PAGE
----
Welcome to Year 9
Year 9 Staff
Deputy Head: Dr M Kingham (firstname.lastname@example.org)
Assistant Headteacher: Mr D Gillivan (email@example.com)
Year 9 Curriculum Manager: Mr J Looney (firstname.lastname@example.org)
Year 9 Support Assistants: Mrs P Buckley (email@example.com)
and Mrs S Andrew (firstname.lastname@example.org)
Form Tutors: 2016-2017
9A – Mrs J Johnson
9B – Miss A Meason
9C – Mrs Z Knight
9D – Mr C Grazebrook
9E – Mr C Byrne/ Mr M Welby
9F – Mrs E Cato-Sergeant
Key Stage 3 Admin Manager: Mrs P Buckley (email@example.com)
and Mrs S Andrew (firstname.lastname@example.org).
To report absence, please ring or email Mrs K Brown
The Key Stage 3 Curriculum – Year 9
In Year 9, all students follow a broad and balanced curriculum following the requirements of the National Curriculum and the I.B. Middle Years Programme. This preserves the widest range of options possible for the Sixth Form and beyond.
In the spring term of Year 9, students begin to specialise by choosing their options, selecting subjects from the following Option Groups:
• Option Group 1: Two Humanities subjects (from Geography, History and Religious Studies).
• Option Group 2: One subject from Computing, Design Technology, Physical Education, Drama, Art or Music.
Students study two Humanities subjects to GCSE, ensuring that they qualify for the English Baccalaureate at the end of Year 11 and providing them with several humanities options for the International Baccalaureate Diploma in the Sixth Form. Students who do not select Religious Studies as one of their Humanities choices will sit their short-course examinations in the summer of Year 9.
In Option Group 2, students may choose to continue to study their Creative Arts option (Art, Drama or Music) chosen at the end of Year 8 or they may opt for Computer Science, Design Technology or Physical Education. It is not possible, at this stage, to change to another Creative Arts subject.
The curriculum is wide-ranging, challenging and exciting. Students will have the opportunity to discuss GCSE options, not only with subject teachers but also their form tutor. They are able to choose the best range of options suitable for them, all offered within the balanced structure of the MYP, which enables students to make links between their individual subjects and which provides the best preparation for the Sixth Form.
The MYP offers a curriculum which includes the 8 subject groups shown in the diagram below. As with the Diploma there are areas which draw together the programme extending the students’ experiences. These are the 6 ‘Global Contexts’ which occupy the centre of the diagram and which further build upon learning experienced during Years 7 and 8.
The key points of each Global Context are as follows:
Identities and Relationships – students will explore identity; beliefs and values; personal, physical, mental, social and spiritual health; human relationships including families, friends, communities and cultures; what it means to be human.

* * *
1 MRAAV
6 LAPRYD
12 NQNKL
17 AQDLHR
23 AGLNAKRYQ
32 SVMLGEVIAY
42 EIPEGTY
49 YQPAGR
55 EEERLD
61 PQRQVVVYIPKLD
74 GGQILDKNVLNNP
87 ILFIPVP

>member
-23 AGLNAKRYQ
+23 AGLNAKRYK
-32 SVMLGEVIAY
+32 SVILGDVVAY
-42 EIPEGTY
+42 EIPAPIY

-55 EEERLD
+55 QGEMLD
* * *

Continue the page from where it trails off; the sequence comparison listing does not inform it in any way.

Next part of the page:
Orientation in space and time – students will explore personal histories; homes and journeys; turning points in humankind; discoveries; explorations and migrations of humankind; the relationships between, and the interconnectedness of, individuals and civilizations, from personal, local and global perspectives.
Personal and cultural expression – students will explore the ways in which we discover and express ideas, feelings, nature, culture, beliefs and values; the ways in which we reflect on, extend and enjoy our creativity; our appreciation of the aesthetic.
Scientific and technical innovation – Students will explore the natural world and its laws; the interaction between people and the natural world; how humans use their understanding of scientific principles; the impact of scientific and technological advances on communities and environments; the impact of environments on human activity; how humans adapt environments to their needs.
Globalization and sustainability – students will explore the interconnectedness of human-made systems and communities; the relationship between local and global processes; how local experiences mediate the global; the opportunities and tensions provided by world-interconnectedness; the impact of decision-making on humankind and the environment.
Fairness and development – students will explore rights and responsibilities; the relationship between communities; sharing finite resources with other people and with other living things; access to equal opportunities; peace and conflict resolution.
Through the contexts provided by the Global Contexts, students will become more aware of the relevance of their learning to real-world issues, and shall come to see knowledge, concepts, skills and attitudes as an interrelated whole. In this way, students will appreciate that the subject groups are not isolated but complement each other.
‘Creativity Weeks’ in October and June allow students to learn in different ways and locations.
Students will also reflect on their learning formally throughout each term and record this and their targets in the relevant sections of their KS4 MYP Reflective Journal and Personal Planner.